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Recharge and groundwater vulnerability

This is project 2002-W-MS/16 of the current Environmental Research Technological Development and Innovation Programme, and is being undertaken for the Environmental Protection Agency by the Department of Civil, Structural and Environmental Engineering, Trinity College Dublin. The project is funded under the National Development Plan 2000-2006. The project duration is 36 months, with an expected completion date in early 2006. The overall aim of the research project is to develop a quantified link between groundwater vulnerability - as mapped using Geological Survey of Ireland procedures - and groundwater recharge. Specific objectives are to:

  • Review and evaluate current methods for the estimation of groundwater recharge at sub-catchment level.
  • Review current data availability and identify suitable sub-catchments which will form the basis of the experimental studies.
  • Examine relationships between information from detailed instrumented sites with sub-catchment scale maps of groundwater vulnerability and aquifer potential.
  • Develop a preliminary GIS based assessment tool for the estimation of groundwater recharge (recharge acceptance).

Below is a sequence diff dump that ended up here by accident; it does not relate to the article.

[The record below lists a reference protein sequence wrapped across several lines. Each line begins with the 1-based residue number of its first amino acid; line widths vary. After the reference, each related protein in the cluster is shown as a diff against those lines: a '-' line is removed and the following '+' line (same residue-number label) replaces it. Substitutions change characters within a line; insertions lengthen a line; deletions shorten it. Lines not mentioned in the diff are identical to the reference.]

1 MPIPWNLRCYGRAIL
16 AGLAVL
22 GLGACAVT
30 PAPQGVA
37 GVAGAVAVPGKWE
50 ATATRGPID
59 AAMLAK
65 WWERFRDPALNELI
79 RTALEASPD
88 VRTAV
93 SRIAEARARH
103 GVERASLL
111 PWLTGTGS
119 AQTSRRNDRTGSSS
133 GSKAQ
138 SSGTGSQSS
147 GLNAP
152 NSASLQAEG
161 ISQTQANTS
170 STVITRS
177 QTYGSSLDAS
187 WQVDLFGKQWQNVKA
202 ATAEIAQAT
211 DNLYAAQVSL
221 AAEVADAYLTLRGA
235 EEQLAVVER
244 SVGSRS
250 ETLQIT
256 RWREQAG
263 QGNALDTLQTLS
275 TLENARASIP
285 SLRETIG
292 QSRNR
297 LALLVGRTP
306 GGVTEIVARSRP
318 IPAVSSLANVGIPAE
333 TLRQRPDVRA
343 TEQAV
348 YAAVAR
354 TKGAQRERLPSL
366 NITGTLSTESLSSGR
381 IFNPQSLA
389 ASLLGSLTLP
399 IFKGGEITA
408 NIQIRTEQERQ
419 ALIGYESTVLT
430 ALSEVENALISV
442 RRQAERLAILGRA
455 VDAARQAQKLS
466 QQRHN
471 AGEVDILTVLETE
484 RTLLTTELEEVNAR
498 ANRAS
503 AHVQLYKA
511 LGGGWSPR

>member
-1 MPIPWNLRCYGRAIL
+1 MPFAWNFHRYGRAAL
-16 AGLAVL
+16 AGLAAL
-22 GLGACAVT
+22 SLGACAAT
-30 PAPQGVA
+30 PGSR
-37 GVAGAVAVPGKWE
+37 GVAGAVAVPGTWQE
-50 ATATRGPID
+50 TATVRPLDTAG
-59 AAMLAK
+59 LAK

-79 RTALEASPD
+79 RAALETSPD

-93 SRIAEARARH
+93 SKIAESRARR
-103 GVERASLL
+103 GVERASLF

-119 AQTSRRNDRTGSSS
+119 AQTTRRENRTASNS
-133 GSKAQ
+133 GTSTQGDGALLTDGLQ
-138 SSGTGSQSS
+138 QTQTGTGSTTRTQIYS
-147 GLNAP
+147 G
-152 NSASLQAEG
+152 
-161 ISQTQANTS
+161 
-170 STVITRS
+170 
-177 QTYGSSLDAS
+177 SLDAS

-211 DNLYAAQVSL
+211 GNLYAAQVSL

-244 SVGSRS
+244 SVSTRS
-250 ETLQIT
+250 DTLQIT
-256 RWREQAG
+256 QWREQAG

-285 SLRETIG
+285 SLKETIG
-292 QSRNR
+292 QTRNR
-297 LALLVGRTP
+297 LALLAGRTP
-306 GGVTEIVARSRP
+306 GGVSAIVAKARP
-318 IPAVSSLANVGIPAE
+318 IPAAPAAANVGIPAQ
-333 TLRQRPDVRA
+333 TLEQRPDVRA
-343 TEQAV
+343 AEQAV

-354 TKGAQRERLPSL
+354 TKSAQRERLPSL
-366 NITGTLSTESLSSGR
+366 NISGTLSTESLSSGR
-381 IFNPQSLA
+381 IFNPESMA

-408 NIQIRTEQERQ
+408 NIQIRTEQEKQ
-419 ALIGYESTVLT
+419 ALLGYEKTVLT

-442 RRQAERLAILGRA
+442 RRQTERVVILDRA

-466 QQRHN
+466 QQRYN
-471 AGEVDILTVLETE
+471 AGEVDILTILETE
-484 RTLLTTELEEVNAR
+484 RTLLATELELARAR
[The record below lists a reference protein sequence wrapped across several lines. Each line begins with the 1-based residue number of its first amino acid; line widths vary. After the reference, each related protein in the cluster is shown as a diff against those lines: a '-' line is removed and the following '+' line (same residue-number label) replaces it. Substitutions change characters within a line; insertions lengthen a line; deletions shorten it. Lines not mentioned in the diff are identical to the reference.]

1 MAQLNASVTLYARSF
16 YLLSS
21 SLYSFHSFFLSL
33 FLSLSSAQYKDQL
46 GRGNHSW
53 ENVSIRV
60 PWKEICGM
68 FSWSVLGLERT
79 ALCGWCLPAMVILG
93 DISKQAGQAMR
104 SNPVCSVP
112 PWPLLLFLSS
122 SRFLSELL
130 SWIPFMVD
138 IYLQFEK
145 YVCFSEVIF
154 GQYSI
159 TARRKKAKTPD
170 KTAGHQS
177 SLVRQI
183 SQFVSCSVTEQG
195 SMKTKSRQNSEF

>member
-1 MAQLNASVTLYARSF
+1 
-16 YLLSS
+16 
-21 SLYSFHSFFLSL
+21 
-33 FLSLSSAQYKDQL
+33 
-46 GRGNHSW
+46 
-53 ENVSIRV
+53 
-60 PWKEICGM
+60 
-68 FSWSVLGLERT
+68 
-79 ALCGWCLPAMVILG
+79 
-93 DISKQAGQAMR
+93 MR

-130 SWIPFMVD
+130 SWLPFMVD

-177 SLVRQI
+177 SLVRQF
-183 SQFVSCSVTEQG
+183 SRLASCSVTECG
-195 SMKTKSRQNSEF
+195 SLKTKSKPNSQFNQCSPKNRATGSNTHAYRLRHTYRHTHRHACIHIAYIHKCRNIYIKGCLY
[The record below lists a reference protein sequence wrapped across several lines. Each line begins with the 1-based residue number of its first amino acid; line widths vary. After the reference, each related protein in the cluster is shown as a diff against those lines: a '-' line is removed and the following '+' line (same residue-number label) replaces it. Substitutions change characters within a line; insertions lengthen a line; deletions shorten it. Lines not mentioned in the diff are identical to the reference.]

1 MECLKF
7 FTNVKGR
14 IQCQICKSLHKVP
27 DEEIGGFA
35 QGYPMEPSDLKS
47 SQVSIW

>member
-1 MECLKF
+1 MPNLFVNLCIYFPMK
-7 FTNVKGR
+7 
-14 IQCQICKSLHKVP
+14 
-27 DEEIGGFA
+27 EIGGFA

The various approaches for estimating groundwater recharge can be grouped as follows: inflow estimation, aquifer response analysis, outflow estimation and catchment water balance. For this project, where the maximum period available for field studies will be approximately 2 years, it is envisaged that the collection of new field data will focus on inflow methods such as environmental tracers, since useful results can be achieved by these methods in relatively short timeframes. On the other hand, the application of aquifer response and outflow approaches usually requires many years of data and therefore these proposed analyses will rely mainly on existing data from instrumented catchments.

The research will be carried out in areas where good, up to date, groundwater vulnerability maps are available. It will be desirable to investigate the link between recharge and vulnerability (and vulnerability indicators) for a range of vulnerability categories – specifically the high, moderate and low categories. It is not envisaged that the extreme vulnerability category will be particularly relevant, since this category will encompass a large range of aquifer types including karst areas where recharge is indirect and varies hugely from location to location.

Project coordinator: Associate Prof. Bruce Misstear